I wrote iCanSleep after I couldn’t find a tool that matched my requirements.
Both Caffeeine and InsomniaX rubbed me the wrong way – the former does not allow the display to sleep (WTF? Who would want that?) and the latter prevents sleeping altogether (WTF? I can set Energy Saver settings to “Never” myself, thank you).
To be fair: both tools have some merit, just not for me. Specifically InsomniaX has features for MacBook Pro users.
What I wanted was a tool with customizable “no sleep” duration, and not the 5-30 minutes, 1, 2 and 5 hour option of Caffeine, or none as with InsomniaX.
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I am so very happy to … no, actually I’m relieved Kobold2D is working fine again with the latest Xcode 4.6, including iOS 6 autorotation fixes and the FIX_CATEGORY_BUG issue. Being happy is reserved for whenever I’ve added something nice to KoboldTouch.
Of course I updated cocos2d-iphone to version 2.1-rc0a (on first sight that version looks like being encoded in hexadecimal). Which meant I also had to update cocos2d-iphone-extension to whatever is the current development version – which must be somewhat above 0.21 but that’s hard to tell because there’s no reference of a version number anywhere.
Also updated Chipmunk (6.1.2) and obviously that had to be followed by updating Chimpunk (oh there it is again – my favorite typo today) SpaceManager v0.2.01.
Lastly Admob was playing hard to catch. And it has grown awfully huge, comes with several of Google’s other SDKs as well. Given the dwindling interest in ads by game developers I just pulled the plug and removed AdMob. You can still add it back in to your project according to Google’s instructions though.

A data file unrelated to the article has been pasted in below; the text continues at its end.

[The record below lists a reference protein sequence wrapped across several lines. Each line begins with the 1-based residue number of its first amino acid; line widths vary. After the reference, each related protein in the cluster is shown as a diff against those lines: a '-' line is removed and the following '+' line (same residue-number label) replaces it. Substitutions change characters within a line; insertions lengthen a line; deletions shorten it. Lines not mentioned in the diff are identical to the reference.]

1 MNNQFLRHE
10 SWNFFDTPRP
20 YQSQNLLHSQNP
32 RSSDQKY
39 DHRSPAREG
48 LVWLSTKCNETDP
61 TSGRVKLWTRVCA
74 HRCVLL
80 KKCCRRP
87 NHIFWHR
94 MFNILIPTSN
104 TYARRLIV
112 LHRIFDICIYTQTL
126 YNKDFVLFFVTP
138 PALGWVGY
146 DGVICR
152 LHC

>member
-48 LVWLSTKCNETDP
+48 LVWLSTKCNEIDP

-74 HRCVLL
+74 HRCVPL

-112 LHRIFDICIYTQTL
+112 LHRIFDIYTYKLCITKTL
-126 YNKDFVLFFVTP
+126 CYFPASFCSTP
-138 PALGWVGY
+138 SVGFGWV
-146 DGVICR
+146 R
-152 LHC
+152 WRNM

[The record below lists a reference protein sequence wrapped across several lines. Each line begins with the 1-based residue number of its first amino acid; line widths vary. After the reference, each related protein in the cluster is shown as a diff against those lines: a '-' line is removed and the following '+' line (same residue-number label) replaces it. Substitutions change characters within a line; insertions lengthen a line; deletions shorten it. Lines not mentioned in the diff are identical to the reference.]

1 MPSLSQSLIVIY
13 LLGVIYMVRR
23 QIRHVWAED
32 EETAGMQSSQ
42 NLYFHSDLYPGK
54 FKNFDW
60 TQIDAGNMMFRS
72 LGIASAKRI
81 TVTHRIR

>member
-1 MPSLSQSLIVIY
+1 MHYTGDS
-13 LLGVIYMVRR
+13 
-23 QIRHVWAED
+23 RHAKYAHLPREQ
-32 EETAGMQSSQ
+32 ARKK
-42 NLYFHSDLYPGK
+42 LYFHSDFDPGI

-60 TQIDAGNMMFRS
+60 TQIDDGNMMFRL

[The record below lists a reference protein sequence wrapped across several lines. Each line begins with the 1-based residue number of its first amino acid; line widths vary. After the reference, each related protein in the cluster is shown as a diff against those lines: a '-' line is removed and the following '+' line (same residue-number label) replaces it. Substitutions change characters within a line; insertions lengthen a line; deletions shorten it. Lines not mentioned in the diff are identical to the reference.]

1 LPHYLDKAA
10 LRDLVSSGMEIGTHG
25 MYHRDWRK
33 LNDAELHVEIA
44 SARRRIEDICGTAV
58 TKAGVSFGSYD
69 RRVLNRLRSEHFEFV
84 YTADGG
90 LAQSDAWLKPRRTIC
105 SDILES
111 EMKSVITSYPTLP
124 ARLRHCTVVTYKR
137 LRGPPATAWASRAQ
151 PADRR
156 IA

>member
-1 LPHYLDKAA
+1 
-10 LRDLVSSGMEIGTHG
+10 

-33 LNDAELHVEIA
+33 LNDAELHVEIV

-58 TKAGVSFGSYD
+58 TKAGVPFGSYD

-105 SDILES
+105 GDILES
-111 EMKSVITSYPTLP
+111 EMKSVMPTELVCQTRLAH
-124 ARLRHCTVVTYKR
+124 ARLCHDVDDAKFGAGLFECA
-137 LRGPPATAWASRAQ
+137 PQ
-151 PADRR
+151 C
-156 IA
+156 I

I’ll make another update when cocos2d 2.1 is final. The next version is dated for “March” according to the Changelog, but that’s going to be another release candidate. I didn’t want to hold off on updating Kobold2D for the cocos2d 2.1 final version.
PS: There won’t be anymore updates to the Kobold2D v1.x branch.
In order to write Tiled’s TMX file format I needed to do exactly this: figure out how to compress data, encode it as a string, and write it to XML.
I wrote down what I learned from using zlib, base64 and xswi – XML Stream writer for iOS (a single Objective-C class) while writing KoboldTouch‘s TMX writer.
- How to compress and encode data with zlib and base64
- How to write XML on iOS with xswi (XML Stream Writer)
I was positively surprised how relatively painless zlib and base64 encoding worked (I expected the worst!) and how simple and effective xswi is for writing XML compared to any other XML library.
I’ll probably continue to add those articles to Essential Cocos2D rather than posting them on this blog. Confluence is just so much more convenient for writing technical documentation than WordPress.
Final word: Enjoy!
I added two additional Plans to KoboldTouch:
- NEW: 1-Month Support & Updates: $19.95
- 3-Months Support & Updates: $39.95 (same as before)
- NEW: 12-Months Support & Updates: $119.95 (4 quarters for the price of 3)
All plans are now non-recurring / not auto-renewing. No more subscription plans.
The 1-Month plan is for trying out KoboldTouch, or getting or updating it cheaply. Lowering the barrier of entry. I want to increase the user base to gather more feedback, requests and suggestions.
The 12-Month plan is for supporters and early adopters who are willing to invest into KoboldTouch while saving money in the long run.
Note: You can continue using and publishing apps built with KoboldTouch even after your support & updates plan has expired.
At this point KoboldTouch isn’t for everyone (yet). I decided to narrow the focus to the type of users I seem to have convinced and the type of users I like to work with and attract more. I summed it up like so: